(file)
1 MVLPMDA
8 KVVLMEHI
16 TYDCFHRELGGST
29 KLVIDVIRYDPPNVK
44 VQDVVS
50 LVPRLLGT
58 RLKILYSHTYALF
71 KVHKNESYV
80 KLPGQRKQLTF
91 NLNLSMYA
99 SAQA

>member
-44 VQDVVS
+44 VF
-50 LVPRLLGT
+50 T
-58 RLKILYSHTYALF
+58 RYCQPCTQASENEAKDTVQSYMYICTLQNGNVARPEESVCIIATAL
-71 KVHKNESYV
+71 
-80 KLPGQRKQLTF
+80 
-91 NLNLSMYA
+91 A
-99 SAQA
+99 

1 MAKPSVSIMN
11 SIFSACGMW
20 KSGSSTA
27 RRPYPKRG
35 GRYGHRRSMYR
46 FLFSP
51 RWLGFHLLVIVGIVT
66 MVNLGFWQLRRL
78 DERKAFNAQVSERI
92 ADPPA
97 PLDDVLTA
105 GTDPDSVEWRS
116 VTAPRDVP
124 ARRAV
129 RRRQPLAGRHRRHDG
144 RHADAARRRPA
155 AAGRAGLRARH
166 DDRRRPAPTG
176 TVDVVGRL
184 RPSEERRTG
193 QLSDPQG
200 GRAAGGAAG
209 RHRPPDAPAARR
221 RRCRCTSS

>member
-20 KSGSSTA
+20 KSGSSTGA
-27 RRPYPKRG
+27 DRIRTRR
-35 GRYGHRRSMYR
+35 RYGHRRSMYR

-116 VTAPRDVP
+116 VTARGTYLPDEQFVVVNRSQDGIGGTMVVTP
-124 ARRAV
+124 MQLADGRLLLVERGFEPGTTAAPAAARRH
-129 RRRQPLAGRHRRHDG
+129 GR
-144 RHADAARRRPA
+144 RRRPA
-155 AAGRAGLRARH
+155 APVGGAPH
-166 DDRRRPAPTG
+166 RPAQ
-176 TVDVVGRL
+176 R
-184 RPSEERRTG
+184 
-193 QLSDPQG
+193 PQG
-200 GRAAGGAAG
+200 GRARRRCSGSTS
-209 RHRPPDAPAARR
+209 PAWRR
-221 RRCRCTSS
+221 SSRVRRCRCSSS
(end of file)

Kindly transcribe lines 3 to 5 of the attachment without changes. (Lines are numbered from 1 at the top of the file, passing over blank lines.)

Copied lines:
16 TYDCFHRELGGST
29 KLVIDVIRYDPPNVK
44 VQDVVS